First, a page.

Still have my original battery in my 02. Bike is stored in a heated garage for the winter months. I have never removed the battery and only occasionally put it on a trickle charge, about once a month for a day.
Here is the answer to your question, Sulfation and Parasitic Drain. (Here is what I read from Cruiser Customizing Community Forum Tip of the Week)
Only 30% of batteries sold today reach the 48-month mark. In fact 80% of all battery failure is related to sulfation build-up. This build up occurs when the sulfur molecules in the electrolyte (battery acid) become so deeply discharged that they begin to coat the battery's lead plates. Before long the plates become so coated that the battery dies.
Sulfation of Batteries starts when specific gravity falls below 1.225 or voltage measures less than 12.4 (12v Battery) or 6.2 (6 volt battery). Sulfation hardens the battery plates reducing and eventually destroying the ability of the battery to generate Volts and Amps.State of Charge Specific Gravity Voltage
100% 1.265 12.7 6.3
*75% 1.225 12.4 6.2
50% 1.190 12.2 6.1
25% 1.155 12.0 6.0
Discharged 1.120 11.9 6.0
The causes of sulfation are numerous. Below are several common causes of battery sulfation:
Batteries sit too long between charges. As little as 24 hours in hot weather and several days in cooler weather.
Battery is stored without some type of energy input.
"Deep cycling" an engine starting battery. Remember these batteries can't stand deep discharge.
Undercharging of a battery, to charge a battery (lets say) to 90% of capacity will allow sulfation of the battery using the 10% of battery chemistry not reactivated by the incomplete charging cycle.
Heat of 100 plus F., increases internal discharge. As temperatures increase so does internal discharge. A new fully charged battery left sitting 24 hours a day at 110 degrees F for 30 days would most likely not start an engine.
Low electrolyte level - battery plates exposed to air will immediately sulfate.
Incorrect charging levels and settings. Most cheap battery chargers can do more harm than good. See the section on battery charging.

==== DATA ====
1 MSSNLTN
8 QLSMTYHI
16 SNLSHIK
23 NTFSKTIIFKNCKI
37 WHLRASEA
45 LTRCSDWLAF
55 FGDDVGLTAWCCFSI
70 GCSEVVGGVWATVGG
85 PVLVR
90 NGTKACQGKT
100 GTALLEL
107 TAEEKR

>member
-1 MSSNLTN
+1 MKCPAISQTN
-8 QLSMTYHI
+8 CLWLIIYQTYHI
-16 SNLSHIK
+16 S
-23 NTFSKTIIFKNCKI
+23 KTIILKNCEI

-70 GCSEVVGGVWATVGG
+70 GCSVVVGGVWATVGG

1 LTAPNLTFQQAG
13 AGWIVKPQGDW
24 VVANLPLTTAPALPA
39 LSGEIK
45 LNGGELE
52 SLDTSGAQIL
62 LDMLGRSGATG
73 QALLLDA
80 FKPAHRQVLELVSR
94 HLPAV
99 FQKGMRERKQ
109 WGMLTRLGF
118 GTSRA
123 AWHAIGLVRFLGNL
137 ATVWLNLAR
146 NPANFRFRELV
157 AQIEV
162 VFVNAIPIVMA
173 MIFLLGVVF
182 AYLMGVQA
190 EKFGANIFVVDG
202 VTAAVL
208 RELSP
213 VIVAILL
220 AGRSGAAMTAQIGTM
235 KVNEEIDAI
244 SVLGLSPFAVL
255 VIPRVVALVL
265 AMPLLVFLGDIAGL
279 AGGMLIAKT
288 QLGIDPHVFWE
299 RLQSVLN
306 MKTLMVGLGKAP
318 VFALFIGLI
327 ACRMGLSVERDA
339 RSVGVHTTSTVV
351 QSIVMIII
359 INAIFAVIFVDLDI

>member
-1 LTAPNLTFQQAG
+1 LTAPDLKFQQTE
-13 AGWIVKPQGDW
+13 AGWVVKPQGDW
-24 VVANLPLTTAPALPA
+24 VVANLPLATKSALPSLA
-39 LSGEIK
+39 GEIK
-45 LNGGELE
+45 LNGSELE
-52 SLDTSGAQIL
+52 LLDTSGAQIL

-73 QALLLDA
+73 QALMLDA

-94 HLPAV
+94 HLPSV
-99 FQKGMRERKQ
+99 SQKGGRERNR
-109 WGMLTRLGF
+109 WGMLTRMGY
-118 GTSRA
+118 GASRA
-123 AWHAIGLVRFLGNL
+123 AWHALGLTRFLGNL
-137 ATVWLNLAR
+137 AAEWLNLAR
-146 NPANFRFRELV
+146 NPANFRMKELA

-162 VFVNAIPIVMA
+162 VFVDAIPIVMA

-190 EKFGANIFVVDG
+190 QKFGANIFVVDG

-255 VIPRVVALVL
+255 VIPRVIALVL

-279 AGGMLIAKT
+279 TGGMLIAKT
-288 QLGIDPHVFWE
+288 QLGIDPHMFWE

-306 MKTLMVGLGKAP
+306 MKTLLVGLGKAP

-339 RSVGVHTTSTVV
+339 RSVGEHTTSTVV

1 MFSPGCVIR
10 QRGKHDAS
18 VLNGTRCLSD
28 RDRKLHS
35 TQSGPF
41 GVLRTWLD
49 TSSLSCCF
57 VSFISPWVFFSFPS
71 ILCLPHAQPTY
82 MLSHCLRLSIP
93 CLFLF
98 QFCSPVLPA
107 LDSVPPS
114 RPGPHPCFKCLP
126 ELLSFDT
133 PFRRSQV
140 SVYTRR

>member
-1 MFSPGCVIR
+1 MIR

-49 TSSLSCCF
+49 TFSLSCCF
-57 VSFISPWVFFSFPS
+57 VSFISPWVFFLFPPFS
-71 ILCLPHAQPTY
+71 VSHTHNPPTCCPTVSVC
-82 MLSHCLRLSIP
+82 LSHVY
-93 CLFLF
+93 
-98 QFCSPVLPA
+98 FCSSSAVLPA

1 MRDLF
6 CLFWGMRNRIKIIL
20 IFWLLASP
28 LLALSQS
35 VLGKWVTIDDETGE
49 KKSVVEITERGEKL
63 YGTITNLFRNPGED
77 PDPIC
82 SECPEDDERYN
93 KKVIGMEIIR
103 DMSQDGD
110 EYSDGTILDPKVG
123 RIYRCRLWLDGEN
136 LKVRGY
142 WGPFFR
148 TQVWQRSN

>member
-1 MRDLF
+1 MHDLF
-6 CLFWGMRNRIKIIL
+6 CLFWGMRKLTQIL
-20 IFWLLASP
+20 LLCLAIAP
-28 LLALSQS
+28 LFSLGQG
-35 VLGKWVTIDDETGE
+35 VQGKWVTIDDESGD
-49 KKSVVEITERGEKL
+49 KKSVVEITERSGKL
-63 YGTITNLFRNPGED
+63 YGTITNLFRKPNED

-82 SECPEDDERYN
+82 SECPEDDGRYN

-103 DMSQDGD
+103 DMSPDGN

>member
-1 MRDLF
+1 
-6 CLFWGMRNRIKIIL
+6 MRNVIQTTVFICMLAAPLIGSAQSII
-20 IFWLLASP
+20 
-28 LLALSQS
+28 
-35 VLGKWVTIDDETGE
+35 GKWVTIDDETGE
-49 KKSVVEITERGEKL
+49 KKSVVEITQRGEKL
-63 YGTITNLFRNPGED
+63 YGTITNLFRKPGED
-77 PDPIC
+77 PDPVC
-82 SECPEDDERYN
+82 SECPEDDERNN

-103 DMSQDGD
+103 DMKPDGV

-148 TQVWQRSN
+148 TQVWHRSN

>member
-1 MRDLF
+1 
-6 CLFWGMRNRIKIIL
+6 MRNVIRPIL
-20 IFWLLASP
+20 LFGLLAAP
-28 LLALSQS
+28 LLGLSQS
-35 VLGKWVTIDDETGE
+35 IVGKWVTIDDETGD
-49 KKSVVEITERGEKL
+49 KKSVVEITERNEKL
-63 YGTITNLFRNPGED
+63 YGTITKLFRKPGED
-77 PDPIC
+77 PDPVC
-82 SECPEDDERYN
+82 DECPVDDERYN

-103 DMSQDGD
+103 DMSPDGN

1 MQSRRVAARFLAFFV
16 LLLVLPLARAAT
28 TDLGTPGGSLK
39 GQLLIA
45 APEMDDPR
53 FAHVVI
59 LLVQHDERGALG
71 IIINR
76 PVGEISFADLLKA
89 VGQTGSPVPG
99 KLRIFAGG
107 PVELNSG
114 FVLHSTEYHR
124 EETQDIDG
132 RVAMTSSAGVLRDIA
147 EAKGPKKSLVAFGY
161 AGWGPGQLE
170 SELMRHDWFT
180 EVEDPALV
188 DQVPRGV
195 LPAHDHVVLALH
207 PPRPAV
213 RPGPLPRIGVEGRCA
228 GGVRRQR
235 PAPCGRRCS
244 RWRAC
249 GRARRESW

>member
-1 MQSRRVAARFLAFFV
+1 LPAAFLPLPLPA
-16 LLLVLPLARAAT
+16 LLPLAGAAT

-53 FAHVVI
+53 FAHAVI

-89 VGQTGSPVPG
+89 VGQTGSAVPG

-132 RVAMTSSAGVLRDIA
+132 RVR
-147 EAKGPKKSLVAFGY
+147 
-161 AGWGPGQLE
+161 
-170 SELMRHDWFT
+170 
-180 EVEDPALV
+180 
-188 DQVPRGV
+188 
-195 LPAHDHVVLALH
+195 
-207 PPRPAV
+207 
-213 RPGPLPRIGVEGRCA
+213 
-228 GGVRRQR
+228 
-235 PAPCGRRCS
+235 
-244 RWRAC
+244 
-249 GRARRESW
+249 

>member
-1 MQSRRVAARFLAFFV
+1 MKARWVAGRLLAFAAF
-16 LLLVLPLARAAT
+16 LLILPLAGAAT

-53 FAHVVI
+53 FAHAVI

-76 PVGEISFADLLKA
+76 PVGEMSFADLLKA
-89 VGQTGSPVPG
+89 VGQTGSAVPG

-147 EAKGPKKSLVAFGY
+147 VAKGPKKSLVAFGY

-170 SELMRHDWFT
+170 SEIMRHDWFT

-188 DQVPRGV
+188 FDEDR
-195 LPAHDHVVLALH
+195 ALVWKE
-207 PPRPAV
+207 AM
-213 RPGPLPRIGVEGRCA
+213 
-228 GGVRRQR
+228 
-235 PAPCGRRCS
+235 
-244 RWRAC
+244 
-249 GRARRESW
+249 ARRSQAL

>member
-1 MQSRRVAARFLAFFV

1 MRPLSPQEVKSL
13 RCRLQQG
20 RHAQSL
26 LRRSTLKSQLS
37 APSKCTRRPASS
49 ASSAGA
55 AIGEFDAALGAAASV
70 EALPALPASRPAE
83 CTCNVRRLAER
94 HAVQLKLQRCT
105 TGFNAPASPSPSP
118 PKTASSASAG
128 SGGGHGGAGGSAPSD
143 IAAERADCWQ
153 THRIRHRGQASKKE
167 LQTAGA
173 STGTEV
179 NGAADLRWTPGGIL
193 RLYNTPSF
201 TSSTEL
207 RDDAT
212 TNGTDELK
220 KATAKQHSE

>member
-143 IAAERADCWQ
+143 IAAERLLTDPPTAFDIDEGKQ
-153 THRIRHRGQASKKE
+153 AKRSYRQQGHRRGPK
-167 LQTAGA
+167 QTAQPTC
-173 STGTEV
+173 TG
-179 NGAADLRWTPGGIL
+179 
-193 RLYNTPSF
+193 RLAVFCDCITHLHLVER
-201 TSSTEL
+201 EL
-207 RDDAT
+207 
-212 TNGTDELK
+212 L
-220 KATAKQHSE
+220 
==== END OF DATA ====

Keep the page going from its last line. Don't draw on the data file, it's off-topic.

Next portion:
Cold weather is also hard on the battery. The chemistry does not make the same amount of energy as a warm battery. A deeply discharged battery can freeze solid in sub zero weather.
Parasitic drain is a load put on a battery with the key off. More info on parasitic drain will follow in this document.
Aside from Sulfation, Parasitic Drain another common battery destroyer! What is parasitic drain?
Parasitic drain is a load put on a battery with the key in the OFF position. Most of todays motorcycles come from the factory with clocks, engine management computers, alarm systems, etc. And what do we do when we get our motorcycles home? We Accessorize them! We add radios, GPS, and all other sorts of gadgets. These devices may all be operating without the engine running. You may have parasitic loads caused by a short in the electrical system. If you are always having dead battery problems most likely the parasitic drain is excessive. The constant low or dead battery caused by excessive parasitic energy drain will dramatically shorten battery life.
It is recommended you must put back the energy you use from your battery immediately! Charging or refilling your battery is important, and is best done using Smart Chargers such as Battery Tenders and PuseTech Xtreme Chargers are the best way to accomplish this task.
I went to walmart an bought a $20.00 charger for motorcycles, boats, etc. Once charged, it goes into a float mode and maintains the charge. As I type this, I have been away from home for the past two weeks for my job. My batterys is hooked to the charger at my house as we speak.
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